79
79

PROPERTY FROM AN AMERICAN PRIVATE COLLECTION

Maya Double Figure of the Moon Goddess and Companion, Jaina
Late Classic, circa 550-950 AD
Estimate
80,000125,000
JUMP TO LOT
79

PROPERTY FROM AN AMERICAN PRIVATE COLLECTION

Maya Double Figure of the Moon Goddess and Companion, Jaina
Late Classic, circa 550-950 AD
Estimate
80,000125,000
JUMP TO LOT

Details & Cataloguing

Art of Africa, Oceania, and the Americas

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New York

Maya Double Figure of the Moon Goddess and Companion, Jaina
Late Classic, circa 550-950 AD

Provenance

D. Daniel Michel, Chicago, acquired in 1962 (no. 62:085)
Ancient Art of the New World, New York
American Private Collection, acquired from the above in 1991

Exhibited

The Arts Institute of Chicago, Chicago, Chicago Collectors, September 20 - October 27, 1963
Field Museum of Natural History, Chicago, temporary loan, 1966
The Arts Club of Chicago, High Culture in the Americas before 1500, November 15 - December 31, 1982

Literature

The Arts Institute of Chicago, ed., Chicago Collectors, Chicago, 1963, p. 11 (listed), pl. 26
Nicholas M. Hellmuth, 'Maya Clay Sculpture of Pre-Columbian Mexico', Apollo, Vol. CIII, No. 169, March 1976, fig. 7
Nicholas M. Hellmuth, Tikal, Copan, Travel Guide: a General Introduction to Maya Art, Architecture, and Archaeology, St Louis, 1978, p. 166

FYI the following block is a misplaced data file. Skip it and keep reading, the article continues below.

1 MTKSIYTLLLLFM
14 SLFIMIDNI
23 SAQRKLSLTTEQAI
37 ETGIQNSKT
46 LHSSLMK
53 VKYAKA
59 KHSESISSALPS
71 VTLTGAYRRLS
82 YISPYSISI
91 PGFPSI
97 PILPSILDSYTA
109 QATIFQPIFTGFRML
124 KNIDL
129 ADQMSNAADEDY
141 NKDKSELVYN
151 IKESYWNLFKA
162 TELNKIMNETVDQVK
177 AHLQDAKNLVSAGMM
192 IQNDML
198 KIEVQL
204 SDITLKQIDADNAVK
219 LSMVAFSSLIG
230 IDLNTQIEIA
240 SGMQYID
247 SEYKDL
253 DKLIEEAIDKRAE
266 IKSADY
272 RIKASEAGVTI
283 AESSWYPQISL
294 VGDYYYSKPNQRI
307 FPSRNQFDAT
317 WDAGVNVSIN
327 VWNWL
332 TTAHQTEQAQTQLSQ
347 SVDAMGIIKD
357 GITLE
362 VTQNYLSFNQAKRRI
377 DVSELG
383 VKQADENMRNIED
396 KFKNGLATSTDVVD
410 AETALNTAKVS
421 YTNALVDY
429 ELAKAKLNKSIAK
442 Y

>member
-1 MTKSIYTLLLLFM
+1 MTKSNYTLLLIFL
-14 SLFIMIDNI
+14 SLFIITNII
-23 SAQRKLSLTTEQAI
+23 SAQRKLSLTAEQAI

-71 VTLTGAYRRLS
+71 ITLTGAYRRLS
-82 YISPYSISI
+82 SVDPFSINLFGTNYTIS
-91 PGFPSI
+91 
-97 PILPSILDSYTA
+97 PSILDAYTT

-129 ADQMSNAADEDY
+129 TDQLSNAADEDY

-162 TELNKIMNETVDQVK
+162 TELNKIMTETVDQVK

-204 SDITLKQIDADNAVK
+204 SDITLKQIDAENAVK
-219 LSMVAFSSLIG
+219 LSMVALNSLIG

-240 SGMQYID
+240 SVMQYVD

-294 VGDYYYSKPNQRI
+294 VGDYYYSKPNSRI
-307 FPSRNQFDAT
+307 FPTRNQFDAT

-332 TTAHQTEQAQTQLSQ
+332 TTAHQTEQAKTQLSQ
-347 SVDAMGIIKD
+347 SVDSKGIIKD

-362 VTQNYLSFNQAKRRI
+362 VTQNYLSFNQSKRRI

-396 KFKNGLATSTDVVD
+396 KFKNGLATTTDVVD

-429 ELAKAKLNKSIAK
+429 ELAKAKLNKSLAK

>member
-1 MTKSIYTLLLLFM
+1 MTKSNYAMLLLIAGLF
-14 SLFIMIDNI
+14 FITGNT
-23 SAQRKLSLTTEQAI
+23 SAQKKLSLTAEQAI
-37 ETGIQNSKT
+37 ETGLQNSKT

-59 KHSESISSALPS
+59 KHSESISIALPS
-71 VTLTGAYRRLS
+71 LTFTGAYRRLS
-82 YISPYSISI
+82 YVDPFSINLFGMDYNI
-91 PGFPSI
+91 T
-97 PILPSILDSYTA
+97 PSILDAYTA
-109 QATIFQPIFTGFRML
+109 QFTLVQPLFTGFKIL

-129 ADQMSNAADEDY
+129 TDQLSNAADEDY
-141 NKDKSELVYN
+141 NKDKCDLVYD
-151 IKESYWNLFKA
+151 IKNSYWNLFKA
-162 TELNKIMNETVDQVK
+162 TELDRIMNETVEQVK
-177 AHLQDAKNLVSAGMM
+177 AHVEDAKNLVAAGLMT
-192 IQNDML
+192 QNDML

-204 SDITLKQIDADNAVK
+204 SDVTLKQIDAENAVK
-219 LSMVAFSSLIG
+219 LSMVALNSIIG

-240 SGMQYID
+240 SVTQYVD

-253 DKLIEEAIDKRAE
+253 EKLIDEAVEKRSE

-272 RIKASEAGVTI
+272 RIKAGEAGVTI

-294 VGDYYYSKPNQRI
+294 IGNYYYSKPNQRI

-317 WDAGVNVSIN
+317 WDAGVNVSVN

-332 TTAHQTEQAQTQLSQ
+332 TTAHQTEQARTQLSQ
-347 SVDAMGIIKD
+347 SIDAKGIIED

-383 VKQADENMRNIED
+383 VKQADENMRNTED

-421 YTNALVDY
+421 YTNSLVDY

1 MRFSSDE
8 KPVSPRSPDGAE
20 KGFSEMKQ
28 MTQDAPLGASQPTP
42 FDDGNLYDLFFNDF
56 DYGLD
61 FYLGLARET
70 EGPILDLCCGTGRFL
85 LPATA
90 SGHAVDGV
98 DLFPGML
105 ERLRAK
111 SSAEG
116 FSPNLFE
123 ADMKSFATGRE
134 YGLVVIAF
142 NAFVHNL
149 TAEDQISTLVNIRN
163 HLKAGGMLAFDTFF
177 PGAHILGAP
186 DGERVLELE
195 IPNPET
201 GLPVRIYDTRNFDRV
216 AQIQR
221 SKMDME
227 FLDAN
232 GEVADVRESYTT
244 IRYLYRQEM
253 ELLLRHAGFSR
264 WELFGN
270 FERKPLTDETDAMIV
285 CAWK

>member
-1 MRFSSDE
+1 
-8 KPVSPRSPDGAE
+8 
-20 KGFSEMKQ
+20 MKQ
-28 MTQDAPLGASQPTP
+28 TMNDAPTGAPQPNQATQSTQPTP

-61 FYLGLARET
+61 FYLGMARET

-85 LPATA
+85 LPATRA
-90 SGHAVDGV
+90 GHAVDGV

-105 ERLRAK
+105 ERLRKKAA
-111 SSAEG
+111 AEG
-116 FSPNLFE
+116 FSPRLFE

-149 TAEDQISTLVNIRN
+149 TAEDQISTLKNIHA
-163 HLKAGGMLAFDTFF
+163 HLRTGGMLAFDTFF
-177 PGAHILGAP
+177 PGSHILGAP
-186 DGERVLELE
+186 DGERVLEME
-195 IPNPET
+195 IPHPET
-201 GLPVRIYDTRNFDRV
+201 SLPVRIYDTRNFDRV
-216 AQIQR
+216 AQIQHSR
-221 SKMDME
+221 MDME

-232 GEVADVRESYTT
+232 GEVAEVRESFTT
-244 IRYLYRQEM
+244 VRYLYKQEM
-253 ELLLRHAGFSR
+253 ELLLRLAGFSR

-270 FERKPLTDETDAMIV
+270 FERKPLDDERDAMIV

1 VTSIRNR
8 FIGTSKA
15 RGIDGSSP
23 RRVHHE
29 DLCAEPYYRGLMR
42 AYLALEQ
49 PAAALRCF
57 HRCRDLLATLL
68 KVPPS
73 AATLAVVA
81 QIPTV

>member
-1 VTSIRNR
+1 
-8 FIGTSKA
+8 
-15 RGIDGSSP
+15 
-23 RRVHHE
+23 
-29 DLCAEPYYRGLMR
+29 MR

Everett McNear, High Culture in the Americas before 1500, Chicago, 1982, p. 16, fig. 31

Catalogue Note

The lively paired couples of the Jaina style are a particular genre within the corpus of fine ceramic figurines. The realistic depictions of men and women were connected to their supernatural counterparts, as Miller notes, 'the supernatural universe shaped and defined the expectations of royal women, just as it did for their male counterparts […] In the lives of women we also see the way the living and the ideal toggle back and forth to a religious paradigm' (Miller and Martin, Courtly Art of the Ancient Maya, 2004, p. 95).

This beautiful youthful female represents one of the two principal female role models, typically identified as the Moon Goddess, sometimes referred to as Ixchel. Her companion is often an aged man representing her companion, the aged Sun God. The Moon Goddess was associated with the role of nurturer and mother, and also with licentious behavior, as suggested in the body language of these joined figures. The embracing yet counterpoised posture shown here may represent a dancing or 'ritual clowning', as Taube observed in his study of Jaina figures as part of a courtly narrative (Taube, 'Ritual Humor in Classic Maya Religion' in Hanks & Rice, eds., Word and Image in Maya Culture, 1989, cited in O'Neil, Engaging Ancient Maya Sculpture, 2012, p. 424).

The female is clothed in a closefitting long huipil pulled to the side by her upraised arm; her striated and cropped coiffure is upswept with a filleted turban secured with a large bow, jewelry including tassel earrings swinging with her movement, a cord necklace and large beads. She tilts her head back as her left hand presses to her chest, and the male's right hand rests on her shoulder. Her companion is minimally clothed in contrast to her, wearing a long sashed loincloth low on his hips and a tufted cape over the shoulders. His leg steps in front and against hers. The couple forms a mold-made whistle, with the heads modeled by hand to achieve the detailed expressions and elaborate headdress ornaments.

For embracing couple figures, see Pillsbury et al., eds., Ancient Maya Art, 2012, p. 420, pl. 79, for the figure at Dumbarton Oaks, Washington D.C., and p. 423, fig. 233 for a similar coupled figure at the Detroit Institute of Arts.

Art of Africa, Oceania, and the Americas

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New York